const - JS | lectureNumbers, Dates, Intl & Timers

Numeric Separators

Numbers, Dates, Intl & Timers

Starting from ES2021, we can use a feature called "Numeric Separators" to format numbers in a way that is easier for us or other developers to read and understand.

Let's say that we wanted to represent a large number—for example, the diameter of our solar system.

const solarSystemDiameter = 287460000000;

Just by looking at this number, I already find it difficult to read and understand. It's not clear what the number represents, and it's not clear what the units are. There are just too many zeros.

Now to help with this, when we write such a large number in standard English, we usually use a thousand separator like the comma. Which then makes it easier for us to read and understand.


So, how can we do this in JavaScript? Well, we can do this in JavaScript using numeric separators. Numeric seperators are simply underscores that we can place anywhere that we want in our numbers, and which will make it really easy to parse large numbers.

const solarSystemDiameter = 287_460_000_000;

You can now see that by writing this number in this way, it makes it really easy to understand that the above number means, in fact, 287 billion.

Now let's log it to the console to see what JavaScript sees.


Numeric Seperators 1

We can see that the engine ignores the underscores. It simply sees the number itself. And so what this means is that we can place the underscores anywhere that we want.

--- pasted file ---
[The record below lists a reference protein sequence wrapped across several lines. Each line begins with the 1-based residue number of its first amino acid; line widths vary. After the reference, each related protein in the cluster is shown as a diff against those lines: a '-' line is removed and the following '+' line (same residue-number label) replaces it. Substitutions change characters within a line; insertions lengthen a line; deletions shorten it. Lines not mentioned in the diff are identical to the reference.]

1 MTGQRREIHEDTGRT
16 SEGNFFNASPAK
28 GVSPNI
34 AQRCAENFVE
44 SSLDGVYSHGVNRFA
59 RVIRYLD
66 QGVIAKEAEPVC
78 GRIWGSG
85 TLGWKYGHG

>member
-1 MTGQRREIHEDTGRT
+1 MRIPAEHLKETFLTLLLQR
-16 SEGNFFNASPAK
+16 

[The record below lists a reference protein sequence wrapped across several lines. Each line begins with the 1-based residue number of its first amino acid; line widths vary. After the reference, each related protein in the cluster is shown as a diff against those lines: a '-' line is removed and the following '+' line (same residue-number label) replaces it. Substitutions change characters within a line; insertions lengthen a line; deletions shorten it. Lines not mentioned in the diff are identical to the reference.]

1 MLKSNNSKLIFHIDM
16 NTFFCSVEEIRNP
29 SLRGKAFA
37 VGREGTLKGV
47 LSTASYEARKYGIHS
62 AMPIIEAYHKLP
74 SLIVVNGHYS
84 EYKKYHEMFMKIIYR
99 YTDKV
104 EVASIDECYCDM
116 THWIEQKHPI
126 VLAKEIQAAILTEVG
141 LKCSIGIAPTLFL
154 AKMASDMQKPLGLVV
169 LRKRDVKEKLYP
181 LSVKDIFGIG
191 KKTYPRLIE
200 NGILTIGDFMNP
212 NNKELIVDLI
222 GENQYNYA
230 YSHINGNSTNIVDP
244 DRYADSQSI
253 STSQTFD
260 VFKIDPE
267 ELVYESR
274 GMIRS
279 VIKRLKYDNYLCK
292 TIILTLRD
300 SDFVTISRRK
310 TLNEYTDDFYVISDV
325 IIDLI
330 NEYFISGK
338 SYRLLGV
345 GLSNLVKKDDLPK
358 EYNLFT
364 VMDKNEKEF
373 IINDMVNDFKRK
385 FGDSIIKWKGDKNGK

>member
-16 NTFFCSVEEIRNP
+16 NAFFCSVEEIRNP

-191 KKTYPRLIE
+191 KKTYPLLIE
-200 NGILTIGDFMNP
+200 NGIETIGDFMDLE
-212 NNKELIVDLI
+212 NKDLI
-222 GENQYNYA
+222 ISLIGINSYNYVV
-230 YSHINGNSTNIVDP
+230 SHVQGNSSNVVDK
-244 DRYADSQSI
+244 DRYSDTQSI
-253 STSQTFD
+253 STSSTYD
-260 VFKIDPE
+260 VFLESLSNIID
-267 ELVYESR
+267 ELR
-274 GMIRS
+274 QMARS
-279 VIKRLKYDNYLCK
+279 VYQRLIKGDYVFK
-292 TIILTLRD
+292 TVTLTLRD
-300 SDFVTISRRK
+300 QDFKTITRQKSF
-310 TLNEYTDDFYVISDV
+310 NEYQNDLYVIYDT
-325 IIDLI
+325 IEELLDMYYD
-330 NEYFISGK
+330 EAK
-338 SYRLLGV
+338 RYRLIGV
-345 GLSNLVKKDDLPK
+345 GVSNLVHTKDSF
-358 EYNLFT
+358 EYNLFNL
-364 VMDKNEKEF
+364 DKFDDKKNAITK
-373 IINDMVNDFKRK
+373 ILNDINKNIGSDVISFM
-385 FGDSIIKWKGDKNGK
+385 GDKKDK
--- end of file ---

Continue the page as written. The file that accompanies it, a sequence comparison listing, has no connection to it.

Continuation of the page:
Now, there are some restrictions as to where we can place the underscores. We can't place them at the beginning or at the end of the number. And we can't place them next to a decimal point. So, for example, the following is not valid.

console.log(3.14_15); // 3.1415
console.log(3_.1415); // SyntaxError
console.log(3._1415); // SyntaxError
console.log(_3.1415); // SyntaxError
console.log(3.1415_); // SyntaxError

One final detail we need to be aware of is that when we try to convert a string containing underscores to a number, that will not work as expected.

console.log(Number('22163')); // 22163
console.log(Number('22_163')); // NaN

What this means is that you should only use these numeric separators when you are writing down numbers in your code.

If you need to store a number in a string, for example, in an API, or if you get a number as a string from an API, you should not use underscores there, because JavaScript will not be able to parse the number correctly out of that string. It's not going to work as expected, and you will get it's not a number that might introduce bugs into your application.

The same is true with the parseInt function.

console.log(parseInt('22_163')); // 22

We do not get NaN but 22 instead.